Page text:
The Insider: Shopbop’s Fashion Director on Prioritizing Inclusion Through Product

Words by The Folklore Team

Caroline Maguire, image courtesy of Shopbop

As the Fashion Director of Shopbop, Caroline Maguire is responsible for discovering new talent, forecasting trends and closely with designers to collaborate on collections. She also helps guide the direction the company goes in, which has seen Shopbop recently prioritize making its product offerings more diverse and inclusive. The online shopping retailer has shared a commitment to working towards increasing representation of the Black community across the company, through the brands they carry, the partners they work with, and the content they produce.

Today, Shopbop offers a wide range of brands that include many Black-owned brands as well as Asian and Pacific Islander designers such as SOKO, Autumn Adeigbo and Chan Luu. Maguire’s work has greatly contributed to this, thanks to her childhood love of fashion, more than 15 years in the industry and an eye for the next big thing.

Below, Maguire talks to The Folklore Edit about the current fashion scene, the brands she’s excited about and increasing diverse representation across the fashion industry. 

How would you describe yourself and what you do?

I’d describe myself as a fashion-obsessed mom who absolutely loves product and styling and, of course, mixing and matching my closet. As the Fashion Director of, I forecast new trends, discover new talent, and partner with buyers and incredible brands on editing assortments. The best part of my role is the honor of getting to work closely with our visionary designers, hearing their stories, and discovering what inspires them and their collections.

How did you get your start in the fashion industry? Did you always want to work as a buyer?

I remember watching Friends, Rachel Green was a buyer for Ralph Lauren, and something clicked. I knew that was my calling and what I wanted to do. I’ve loved fashion from a young age – especially mixing high and low pieces. So started my career as a Merchant Trainee at a buying program, and everything fell into place.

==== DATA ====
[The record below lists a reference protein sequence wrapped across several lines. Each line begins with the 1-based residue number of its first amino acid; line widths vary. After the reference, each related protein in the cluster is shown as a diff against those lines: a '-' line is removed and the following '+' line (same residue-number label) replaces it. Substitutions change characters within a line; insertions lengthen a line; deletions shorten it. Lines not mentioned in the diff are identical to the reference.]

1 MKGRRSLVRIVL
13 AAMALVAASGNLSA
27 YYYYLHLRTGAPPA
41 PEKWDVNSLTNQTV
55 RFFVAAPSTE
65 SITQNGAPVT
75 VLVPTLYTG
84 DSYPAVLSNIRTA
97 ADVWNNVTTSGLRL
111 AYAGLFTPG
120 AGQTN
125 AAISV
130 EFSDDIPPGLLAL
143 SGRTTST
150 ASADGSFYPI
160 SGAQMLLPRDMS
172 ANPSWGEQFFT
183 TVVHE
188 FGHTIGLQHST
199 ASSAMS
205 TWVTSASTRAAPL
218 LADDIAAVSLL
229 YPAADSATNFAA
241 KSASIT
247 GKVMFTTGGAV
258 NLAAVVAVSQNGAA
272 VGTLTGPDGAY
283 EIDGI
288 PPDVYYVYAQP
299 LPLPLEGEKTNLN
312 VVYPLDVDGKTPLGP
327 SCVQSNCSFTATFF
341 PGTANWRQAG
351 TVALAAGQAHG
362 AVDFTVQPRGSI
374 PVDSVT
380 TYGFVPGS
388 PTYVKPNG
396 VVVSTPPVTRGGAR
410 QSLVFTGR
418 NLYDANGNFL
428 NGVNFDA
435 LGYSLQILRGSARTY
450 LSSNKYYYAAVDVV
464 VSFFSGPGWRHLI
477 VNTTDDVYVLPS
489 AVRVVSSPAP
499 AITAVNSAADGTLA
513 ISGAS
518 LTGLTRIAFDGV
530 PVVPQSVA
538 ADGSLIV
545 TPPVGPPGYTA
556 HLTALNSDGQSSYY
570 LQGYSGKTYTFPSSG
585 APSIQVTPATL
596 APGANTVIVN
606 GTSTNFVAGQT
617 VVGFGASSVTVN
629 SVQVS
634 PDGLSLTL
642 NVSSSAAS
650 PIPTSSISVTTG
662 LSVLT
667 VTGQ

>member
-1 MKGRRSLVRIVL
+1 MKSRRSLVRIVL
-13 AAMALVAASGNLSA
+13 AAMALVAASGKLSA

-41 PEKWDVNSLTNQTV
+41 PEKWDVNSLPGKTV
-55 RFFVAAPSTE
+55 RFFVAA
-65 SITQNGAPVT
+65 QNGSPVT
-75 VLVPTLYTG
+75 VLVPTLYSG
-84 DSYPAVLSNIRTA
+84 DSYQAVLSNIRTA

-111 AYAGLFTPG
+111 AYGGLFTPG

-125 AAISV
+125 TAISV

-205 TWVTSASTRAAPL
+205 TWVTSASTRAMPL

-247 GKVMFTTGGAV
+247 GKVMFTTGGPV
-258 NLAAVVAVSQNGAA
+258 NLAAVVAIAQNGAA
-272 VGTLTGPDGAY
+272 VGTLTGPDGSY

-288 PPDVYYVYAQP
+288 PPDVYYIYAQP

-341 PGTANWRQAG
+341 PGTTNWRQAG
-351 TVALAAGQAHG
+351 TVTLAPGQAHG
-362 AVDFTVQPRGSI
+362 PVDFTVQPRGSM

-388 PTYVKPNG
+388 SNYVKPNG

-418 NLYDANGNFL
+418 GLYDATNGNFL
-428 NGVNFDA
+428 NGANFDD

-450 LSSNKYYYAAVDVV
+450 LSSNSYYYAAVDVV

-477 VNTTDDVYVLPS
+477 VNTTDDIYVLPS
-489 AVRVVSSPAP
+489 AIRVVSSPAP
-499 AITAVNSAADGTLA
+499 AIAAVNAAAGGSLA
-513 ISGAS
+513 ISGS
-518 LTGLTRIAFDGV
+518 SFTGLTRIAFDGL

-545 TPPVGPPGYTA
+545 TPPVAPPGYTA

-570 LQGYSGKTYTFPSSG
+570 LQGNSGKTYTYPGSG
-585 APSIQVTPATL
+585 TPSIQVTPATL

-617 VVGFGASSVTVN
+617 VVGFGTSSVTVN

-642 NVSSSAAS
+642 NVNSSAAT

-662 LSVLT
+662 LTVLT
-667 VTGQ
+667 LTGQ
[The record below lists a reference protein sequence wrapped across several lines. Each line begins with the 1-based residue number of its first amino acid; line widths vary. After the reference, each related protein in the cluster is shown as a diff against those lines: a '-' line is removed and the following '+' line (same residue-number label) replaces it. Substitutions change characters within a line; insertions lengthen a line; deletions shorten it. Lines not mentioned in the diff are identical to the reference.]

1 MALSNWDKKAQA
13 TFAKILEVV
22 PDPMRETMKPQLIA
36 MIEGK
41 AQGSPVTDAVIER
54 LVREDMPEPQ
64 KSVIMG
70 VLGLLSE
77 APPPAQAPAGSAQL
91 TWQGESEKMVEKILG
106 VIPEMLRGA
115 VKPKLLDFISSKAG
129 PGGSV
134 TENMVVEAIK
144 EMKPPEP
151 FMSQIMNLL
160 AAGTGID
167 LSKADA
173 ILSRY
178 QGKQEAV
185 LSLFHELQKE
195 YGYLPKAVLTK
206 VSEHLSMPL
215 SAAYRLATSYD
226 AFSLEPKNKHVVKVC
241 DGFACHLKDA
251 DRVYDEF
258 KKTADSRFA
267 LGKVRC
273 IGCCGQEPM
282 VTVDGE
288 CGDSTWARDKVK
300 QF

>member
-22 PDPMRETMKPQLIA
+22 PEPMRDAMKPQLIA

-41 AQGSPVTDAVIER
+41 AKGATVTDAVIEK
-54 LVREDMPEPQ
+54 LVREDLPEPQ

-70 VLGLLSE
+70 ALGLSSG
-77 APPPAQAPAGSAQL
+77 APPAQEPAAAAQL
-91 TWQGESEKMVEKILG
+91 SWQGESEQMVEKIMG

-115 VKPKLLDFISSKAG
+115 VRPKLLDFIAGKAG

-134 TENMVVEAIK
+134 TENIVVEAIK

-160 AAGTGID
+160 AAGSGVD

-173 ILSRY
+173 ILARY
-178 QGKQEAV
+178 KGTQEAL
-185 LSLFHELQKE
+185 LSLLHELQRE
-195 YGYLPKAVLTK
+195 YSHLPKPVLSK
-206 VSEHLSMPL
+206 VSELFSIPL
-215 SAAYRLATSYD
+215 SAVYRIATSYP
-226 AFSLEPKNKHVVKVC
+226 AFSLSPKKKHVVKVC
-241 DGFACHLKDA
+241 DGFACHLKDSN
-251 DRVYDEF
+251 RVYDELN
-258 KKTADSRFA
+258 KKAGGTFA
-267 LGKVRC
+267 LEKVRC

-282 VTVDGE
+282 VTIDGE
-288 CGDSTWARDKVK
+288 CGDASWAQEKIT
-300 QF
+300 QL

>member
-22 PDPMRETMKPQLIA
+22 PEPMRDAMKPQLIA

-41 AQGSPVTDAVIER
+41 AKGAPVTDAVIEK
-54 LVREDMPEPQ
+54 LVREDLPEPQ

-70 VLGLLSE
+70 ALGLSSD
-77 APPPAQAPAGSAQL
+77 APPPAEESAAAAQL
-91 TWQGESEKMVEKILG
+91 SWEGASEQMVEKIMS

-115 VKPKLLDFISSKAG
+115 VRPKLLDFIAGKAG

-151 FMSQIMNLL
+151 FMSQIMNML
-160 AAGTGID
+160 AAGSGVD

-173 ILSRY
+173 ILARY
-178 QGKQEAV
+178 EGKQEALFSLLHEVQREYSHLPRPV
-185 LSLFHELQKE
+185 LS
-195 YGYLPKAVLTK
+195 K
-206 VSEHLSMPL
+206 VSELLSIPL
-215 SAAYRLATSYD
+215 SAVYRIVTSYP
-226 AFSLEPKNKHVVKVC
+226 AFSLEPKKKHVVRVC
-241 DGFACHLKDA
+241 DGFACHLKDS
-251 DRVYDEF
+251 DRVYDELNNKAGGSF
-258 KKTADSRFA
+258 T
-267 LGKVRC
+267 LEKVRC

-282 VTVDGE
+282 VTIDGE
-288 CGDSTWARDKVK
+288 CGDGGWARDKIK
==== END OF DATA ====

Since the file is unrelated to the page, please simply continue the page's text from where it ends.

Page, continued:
How would you describe the fashion scene right now? What trends or brands excite you?

Fall 2022 has so many exciting things to buy and I cannot wait. We see a return to “daytime drama”. Lots of sparkles, diamonds, sequin, velvet, and tulle – traditionally seen for evening hours but now ready to make their daytime debut. Also, I’m loving all of the tailoring, lots of blazers, and low-slung trousers. So many new brands have hit our site, but I’m incredibly excited for De Loreta, Sergio Hudson, Wales Bonner, Supriya Lele, and Victor Glemaud. 

How do you discover new brands and designers to work with? Is there anything in particular you look out for with emerging brands?

It always starts with the product when looking for emerging brands to work with. What excites me most is anything on-trend, fun, approachable, and novel. So I’m constantly scouring almost every social media channel or chatting with editors and content creators. If the product feels right for Shopbop, I know our customers will fall in love with the corresponding brand or designer. 

Shopbop stocks a wide range of Black-owned brands such as Andrea Iyamah, Vavvoune and KHIRY. Has it been a conscious, deliberate decision on your part to include diverse brands in your roster?

We strive to ensure our assortment is diverse and reflects the range of customers we serve. This is something that continues to be a priority for us – we are actively expanding and evolving our selection of BIPOC-owned brands and designers on an ongoing basis.

What do you think is the key to increasing the visibility of designers from diverse backgrounds to a global audience?

Our relationships with brands and designers are so important to us at Shopbop. We work closely with designers to ensure we’re authentically telling their story in the content we share while also reflecting their unique point of view through our product offerings. In addition, we prioritize ways to increase diverse representation outside the designer roster when partnering with models, influencers, production teams, photographers and stylists.

What advice would you give someone trying to incorporate more diverse brands into their wardrobe?

Look for retailers and platforms that carry a wide and diverse range of designers and brands. We partner with a number of organizations, such as Black in Fashion Council and Harlem’s Fashion Row, that help champion these brands, offer representation, and give them a platform within the fashion industry. 

If you could give one piece of advice to aspiring buyers on starting out in the industry, what would it be?

You will never know who will be the next big thing, so be open to looking at all new designers. Always be honest with the sales team, and give designers feedback on what your customer wants – it is so important to know your customer inside out. And most importantly, be humble.

Magazine made for you.

Follow The Folklore